# What is the history of the "cross entropy" as a loss function for neural networks?

There seems to be a gap in the literature as to why cross-entropy is used.

Older references on neural networks ("ANNs") always use the squared loss. For example, here is one from Chong and Zak "An Intro to Optimization 4th Ed",

Here is the one by Simon Haykin on "Kalman Filter and Neural Networks"

Somewhere along the way, cross-entropy became the dominant loss function that is used in many papers and almost all the "blog" type references on NN. Recall that the cross-entropy is often formulated as,

$$CE(y, \hat y) = -\sum\limits_{n = 1}^N \sum\limits_{c = 1}^n y_n^c \cdot\log(\hat y_n^c)$$ where $$n$$ is the $$n$$th data, $$c$$ is the $$c$$th class, and $$y, \hat y$$ denotes the set of targets and the predictions, respectively.

Where did the above function even came from (books/papers)? Was there some famous work that used cross entropy that popularized it over the squared loss? Is there a good reason to use CE as opposed to the squared loss (or the softmax loss associated with softmax/multiclass logistic regression)?

• Do you require a neural network to have 1 or more hidden layers?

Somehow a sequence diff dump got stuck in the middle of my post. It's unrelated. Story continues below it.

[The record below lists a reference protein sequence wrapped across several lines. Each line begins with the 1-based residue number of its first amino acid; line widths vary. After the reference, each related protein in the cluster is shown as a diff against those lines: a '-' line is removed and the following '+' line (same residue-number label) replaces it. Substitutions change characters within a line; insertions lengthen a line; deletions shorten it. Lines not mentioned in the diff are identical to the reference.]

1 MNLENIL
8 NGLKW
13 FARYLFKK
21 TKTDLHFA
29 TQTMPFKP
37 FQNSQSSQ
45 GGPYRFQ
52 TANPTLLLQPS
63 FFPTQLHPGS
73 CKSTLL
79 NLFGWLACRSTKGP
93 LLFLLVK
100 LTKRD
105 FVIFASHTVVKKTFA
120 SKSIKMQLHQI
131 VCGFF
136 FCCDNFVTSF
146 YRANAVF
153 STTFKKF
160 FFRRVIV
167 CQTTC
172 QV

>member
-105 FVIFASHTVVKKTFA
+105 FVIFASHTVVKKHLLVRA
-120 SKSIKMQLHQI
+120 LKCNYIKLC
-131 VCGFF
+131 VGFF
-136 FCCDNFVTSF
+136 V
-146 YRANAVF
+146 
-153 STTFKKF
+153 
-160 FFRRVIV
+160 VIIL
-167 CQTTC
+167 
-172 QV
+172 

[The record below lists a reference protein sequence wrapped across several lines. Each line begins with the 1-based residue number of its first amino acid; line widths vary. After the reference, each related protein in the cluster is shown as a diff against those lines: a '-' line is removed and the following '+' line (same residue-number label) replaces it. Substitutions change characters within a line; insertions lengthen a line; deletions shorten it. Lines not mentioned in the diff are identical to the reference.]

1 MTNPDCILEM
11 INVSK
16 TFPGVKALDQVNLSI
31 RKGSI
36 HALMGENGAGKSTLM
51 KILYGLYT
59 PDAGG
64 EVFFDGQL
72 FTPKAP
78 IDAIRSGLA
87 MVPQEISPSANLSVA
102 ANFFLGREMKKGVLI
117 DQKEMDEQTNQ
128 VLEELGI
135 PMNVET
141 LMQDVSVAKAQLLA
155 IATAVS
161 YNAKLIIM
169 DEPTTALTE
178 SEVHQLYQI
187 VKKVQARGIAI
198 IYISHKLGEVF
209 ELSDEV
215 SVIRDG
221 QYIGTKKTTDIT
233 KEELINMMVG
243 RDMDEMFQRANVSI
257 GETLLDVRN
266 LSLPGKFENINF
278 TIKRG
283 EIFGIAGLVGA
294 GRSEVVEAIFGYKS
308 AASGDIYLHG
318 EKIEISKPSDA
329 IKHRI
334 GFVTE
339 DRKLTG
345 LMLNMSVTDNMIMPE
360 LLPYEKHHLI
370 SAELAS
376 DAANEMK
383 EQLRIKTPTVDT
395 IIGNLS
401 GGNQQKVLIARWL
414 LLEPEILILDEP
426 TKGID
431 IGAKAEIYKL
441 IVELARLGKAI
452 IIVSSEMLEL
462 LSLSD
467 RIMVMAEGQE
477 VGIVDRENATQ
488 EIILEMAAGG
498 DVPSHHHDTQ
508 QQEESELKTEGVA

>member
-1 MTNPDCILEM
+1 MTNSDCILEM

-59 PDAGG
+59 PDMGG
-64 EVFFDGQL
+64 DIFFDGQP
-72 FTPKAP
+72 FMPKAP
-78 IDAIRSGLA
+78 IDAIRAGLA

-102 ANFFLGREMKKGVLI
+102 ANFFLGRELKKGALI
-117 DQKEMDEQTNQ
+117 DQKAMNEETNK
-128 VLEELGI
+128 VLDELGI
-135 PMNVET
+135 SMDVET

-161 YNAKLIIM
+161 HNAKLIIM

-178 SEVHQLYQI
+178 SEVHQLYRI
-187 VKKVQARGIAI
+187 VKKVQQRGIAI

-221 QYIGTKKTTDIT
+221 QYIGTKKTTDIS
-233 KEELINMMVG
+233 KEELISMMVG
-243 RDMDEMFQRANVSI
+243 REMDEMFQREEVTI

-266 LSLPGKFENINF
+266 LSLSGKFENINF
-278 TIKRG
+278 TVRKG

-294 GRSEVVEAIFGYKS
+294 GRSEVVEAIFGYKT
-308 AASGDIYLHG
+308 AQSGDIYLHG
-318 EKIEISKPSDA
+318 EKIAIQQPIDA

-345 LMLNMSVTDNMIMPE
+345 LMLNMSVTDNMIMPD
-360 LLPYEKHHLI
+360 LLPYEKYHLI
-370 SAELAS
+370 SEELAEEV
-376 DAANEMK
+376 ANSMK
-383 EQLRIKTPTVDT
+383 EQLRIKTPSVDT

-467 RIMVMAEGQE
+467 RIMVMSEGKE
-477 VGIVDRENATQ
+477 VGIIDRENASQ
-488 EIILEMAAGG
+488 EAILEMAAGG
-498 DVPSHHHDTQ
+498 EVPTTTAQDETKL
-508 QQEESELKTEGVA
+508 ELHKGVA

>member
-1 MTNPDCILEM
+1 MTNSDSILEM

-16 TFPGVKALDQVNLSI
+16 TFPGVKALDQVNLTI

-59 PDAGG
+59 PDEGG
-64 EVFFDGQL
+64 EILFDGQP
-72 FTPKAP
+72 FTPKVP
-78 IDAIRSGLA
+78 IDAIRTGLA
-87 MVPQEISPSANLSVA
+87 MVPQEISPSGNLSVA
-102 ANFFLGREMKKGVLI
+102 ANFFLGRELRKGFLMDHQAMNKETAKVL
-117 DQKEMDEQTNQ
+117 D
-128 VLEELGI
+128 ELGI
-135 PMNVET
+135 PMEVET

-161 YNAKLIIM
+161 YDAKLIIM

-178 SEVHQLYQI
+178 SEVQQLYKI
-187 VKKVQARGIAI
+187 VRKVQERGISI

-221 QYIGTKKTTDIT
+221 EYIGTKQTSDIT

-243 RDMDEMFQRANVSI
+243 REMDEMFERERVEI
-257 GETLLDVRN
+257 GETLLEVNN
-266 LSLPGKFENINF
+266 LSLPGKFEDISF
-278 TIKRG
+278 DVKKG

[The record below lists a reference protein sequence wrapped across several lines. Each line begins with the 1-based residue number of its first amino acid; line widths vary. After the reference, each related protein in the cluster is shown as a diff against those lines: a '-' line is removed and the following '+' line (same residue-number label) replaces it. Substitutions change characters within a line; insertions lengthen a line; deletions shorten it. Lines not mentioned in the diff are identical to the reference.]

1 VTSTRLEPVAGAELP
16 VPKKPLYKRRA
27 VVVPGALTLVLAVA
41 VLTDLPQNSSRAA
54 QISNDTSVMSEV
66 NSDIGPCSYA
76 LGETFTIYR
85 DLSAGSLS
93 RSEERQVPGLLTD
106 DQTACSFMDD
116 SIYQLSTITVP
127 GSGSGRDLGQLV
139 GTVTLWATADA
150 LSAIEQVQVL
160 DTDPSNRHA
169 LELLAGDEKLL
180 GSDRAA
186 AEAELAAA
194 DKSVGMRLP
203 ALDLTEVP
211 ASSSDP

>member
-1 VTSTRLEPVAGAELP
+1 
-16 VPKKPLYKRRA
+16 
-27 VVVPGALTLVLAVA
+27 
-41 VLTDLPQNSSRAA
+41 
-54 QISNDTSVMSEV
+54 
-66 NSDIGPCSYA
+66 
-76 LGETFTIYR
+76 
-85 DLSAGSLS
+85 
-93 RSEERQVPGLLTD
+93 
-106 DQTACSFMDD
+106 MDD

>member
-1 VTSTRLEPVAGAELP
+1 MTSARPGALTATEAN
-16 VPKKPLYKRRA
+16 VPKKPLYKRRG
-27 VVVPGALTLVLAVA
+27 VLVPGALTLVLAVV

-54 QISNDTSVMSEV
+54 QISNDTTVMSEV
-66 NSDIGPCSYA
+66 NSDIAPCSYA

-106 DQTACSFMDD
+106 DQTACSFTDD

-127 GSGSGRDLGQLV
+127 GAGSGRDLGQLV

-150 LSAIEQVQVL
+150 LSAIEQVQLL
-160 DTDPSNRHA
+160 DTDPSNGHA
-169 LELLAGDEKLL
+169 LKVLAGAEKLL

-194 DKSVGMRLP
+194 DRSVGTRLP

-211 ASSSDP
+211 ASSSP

– Sycorax
Apr 1, 2020 at 19:55
• @SycoraxsaysReinstateMonica Not necessarily. One layer is good in my opinion. Apr 1, 2020 at 20:03
• What about 0 layers?
– Sycorax
Apr 1, 2020 at 20:15
• @SycoraxsaysReinstateMonica Fine by me Apr 1, 2020 at 21:51

## 1 Answer

If you agree that a logistic regression is a special case of a neural network, then the answer is D. R. Cox, who invented logistic regression.[1]

A neural network with zero hidden layers and a single sigmoid output and trained to maximize the binomial likelihood (equiv. minimize cross-entropy) is logistic regression.

Minimizing a binomial cross-entropy is equivalent to maximizing a particular likelihood: the relationship between maximizing the likelihood and minimizing the cross-entropy

[1] D. R. Cox. "The Regression Analysis of Binary Sequences" Journal of the Royal Statistical Society. Series B (Methodological) Vol. 20, No. 2 (1958), pp. 215-242.